Leaving a toxic relationship is hard. But the hardest part really is not to come back. In many cases, this is due to the fact that the cold and neglecting partner suddenly gets all emotional about you. One of the main traps of a toxic relationship is the honeymoon phase. Whenever a toxic partner senses the danger of losing their supply, they will do exactly everything they need to keep the partner by their side at all costs. They will suddenly become sensitive and caring, ready to please your every whim, shower you with presents and attention. It will feel like heaven. It will finally – finally – feel like something you’ve been struggling for. And that will be till the moment your partner makes sure they won you back for sure – and things will get back into their disturbed and unhealthy course. You should bear it in mind when you are having your last conversation (emphasis on the last!).

Your partner will never change. They might be caring and loving for a day or two, but not for the rest of the time. Accept this and leave.

problems in relationship

3. Stick to the “No-contact” rule

Opinions may differ on whether you should stay on friendly terms with your ex-partners and whether it is ethical to try to build a lukewarm relationship where flames used to be.

My personal take is that you can stay friends with your ex only in the case that you were friends in the first place. If your relationship has been friendly and at some point, you decided to get closer to find out there is nothing more to it – that’s fine! As long as it was mostly focused on happiness and there is no drama or hidden agendas involved.

A toxic relationship is not the case and never will. You never started as friends, you never were friends and you’ll never be friends. This is not a “we-always-cared-about-each-other” case scenario. It’s a “walk-away” from a toxic relationship case. Ask yourself: would you forgive your friends for being distant, emotionally abusive, critical? Would you ever be friends with a person who is ashamed of you or who is overall a downer? Why is your partner different?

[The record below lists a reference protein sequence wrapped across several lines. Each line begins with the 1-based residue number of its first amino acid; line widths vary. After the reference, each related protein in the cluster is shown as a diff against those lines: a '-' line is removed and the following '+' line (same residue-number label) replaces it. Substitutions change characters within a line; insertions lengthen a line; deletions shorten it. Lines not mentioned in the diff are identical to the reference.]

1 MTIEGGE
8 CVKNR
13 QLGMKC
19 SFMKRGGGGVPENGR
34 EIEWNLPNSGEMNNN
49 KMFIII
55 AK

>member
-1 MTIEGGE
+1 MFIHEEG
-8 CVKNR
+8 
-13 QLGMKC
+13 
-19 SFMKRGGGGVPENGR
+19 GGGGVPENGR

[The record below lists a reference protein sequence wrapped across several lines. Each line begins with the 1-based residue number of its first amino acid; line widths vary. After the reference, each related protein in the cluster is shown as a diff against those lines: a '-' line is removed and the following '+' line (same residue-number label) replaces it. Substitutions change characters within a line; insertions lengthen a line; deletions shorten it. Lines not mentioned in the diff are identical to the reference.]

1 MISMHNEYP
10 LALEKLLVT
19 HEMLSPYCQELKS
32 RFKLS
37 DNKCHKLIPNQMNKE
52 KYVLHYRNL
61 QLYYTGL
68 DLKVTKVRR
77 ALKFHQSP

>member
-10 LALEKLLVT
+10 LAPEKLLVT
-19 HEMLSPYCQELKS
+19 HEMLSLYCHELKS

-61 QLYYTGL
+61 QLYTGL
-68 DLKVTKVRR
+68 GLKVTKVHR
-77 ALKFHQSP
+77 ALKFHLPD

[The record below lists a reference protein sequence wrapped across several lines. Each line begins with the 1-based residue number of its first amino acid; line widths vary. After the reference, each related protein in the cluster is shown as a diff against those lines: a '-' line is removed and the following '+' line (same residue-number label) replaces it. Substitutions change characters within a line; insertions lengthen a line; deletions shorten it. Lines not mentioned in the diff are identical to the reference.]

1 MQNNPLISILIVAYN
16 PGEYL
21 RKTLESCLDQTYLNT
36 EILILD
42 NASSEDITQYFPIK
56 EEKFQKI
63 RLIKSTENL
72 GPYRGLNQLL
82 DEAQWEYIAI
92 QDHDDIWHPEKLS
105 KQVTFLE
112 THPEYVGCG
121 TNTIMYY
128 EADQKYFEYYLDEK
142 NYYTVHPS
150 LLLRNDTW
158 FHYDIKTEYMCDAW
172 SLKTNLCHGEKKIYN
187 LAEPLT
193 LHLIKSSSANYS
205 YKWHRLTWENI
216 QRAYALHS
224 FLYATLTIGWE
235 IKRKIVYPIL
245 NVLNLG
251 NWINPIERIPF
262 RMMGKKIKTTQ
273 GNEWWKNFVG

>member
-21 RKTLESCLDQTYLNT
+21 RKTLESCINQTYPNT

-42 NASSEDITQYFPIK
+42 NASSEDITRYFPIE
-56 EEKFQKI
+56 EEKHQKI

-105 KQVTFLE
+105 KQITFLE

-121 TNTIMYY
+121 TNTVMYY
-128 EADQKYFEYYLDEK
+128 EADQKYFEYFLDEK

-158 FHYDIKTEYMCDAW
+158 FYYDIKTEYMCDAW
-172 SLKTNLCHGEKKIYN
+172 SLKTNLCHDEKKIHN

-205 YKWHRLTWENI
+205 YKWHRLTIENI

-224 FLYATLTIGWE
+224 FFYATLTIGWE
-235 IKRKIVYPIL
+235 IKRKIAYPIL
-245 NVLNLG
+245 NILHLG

With social media interfering into our life the boundaries of what is contact and what is not got really blurred. It is safe to be a maximalist here and just cut all the connections. Block your ex on every social media (I actually asked mine to block me everywhere). Of course, don’t check their social media. JUST DON’T. Avoid places where you know you might bump into them. Don’t ask their friends about how they are doing. Remember: No contact is allowed until you are healed. Reconnection will never help. No conversation with them will soothe your pain. If your partner was capable of clearing things up, you wouldn’t be in this situation in the first place. Just take a breath and delete, block, avoid. It might take some time and effort. You might feel the URGE to check on them. Don’t.

4. Don’t rush into a new relationship

You will soon feel the mighty overwhelming need to be with somebody new just to soothe the pain and that’s understandable. You have been in a co-dependent duo for a long time and one of the main traits of a toxic relationship is that your identity is erased and at this point, you probably have no idea how to live on your own.

Delete Tinder. That rebound will not make things better. As a matter of fact, there is A) High chance of falling into another toxic relationship B) No chance of building anything meaningful even if you are lucky enough to match with a healthy person. Learn to live as a happy single before you can become a happy partner.

Every heartbreak feels completely unique and different. But that doesn’t mean that you are alone in your pain. There is always a way outside.

Written by Anurita Shrivastava